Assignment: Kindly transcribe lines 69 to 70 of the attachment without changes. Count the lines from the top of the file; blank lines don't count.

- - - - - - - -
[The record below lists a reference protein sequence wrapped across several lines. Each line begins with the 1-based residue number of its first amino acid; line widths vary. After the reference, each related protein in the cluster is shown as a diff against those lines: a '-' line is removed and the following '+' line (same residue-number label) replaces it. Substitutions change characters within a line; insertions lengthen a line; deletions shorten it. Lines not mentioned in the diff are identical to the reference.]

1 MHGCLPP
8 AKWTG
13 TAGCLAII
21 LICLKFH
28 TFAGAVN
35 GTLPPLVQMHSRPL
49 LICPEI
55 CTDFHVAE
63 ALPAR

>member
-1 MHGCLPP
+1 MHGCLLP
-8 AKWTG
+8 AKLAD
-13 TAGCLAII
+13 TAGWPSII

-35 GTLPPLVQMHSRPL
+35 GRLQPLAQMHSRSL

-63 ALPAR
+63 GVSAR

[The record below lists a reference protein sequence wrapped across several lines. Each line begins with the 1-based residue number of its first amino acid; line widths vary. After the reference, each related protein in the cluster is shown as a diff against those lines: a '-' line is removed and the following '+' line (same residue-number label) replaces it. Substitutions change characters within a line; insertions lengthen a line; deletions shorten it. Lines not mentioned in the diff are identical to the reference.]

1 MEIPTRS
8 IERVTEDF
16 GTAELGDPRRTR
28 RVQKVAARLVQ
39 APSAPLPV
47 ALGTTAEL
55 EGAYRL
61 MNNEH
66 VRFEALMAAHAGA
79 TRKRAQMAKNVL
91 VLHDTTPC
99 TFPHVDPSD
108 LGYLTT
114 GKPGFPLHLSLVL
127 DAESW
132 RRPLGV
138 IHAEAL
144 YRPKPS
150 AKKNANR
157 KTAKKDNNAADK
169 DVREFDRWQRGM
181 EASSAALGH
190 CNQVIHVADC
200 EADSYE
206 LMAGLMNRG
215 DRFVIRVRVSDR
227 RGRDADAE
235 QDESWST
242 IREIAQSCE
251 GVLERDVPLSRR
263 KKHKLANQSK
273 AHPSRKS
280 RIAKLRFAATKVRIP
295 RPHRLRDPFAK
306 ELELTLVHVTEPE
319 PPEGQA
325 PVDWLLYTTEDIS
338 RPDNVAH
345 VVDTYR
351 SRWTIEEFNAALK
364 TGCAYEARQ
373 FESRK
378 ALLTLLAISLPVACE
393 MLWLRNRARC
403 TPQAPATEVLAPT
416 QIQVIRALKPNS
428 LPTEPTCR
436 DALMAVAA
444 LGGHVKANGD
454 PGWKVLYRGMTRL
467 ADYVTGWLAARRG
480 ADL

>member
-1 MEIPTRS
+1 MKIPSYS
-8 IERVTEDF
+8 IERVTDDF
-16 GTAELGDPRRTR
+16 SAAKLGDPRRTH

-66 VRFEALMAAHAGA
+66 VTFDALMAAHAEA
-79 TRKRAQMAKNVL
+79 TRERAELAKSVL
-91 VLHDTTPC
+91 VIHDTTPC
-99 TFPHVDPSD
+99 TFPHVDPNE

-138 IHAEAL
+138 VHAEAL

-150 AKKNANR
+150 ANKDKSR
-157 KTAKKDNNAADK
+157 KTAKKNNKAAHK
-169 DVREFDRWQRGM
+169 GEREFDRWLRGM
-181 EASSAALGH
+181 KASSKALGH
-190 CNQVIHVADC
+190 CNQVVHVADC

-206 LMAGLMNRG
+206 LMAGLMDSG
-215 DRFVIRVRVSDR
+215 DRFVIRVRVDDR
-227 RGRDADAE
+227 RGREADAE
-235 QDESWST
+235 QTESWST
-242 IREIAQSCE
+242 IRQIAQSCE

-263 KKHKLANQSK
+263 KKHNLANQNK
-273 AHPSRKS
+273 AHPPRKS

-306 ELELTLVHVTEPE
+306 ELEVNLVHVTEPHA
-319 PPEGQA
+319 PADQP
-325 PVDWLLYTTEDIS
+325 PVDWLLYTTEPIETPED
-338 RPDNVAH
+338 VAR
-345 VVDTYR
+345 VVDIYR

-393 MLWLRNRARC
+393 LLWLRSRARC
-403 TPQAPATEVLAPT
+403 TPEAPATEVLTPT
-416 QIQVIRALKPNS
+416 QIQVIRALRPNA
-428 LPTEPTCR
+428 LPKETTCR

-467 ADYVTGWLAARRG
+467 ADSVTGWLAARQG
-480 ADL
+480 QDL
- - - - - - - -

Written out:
428 LPTEPTCR
436 DALMAVAA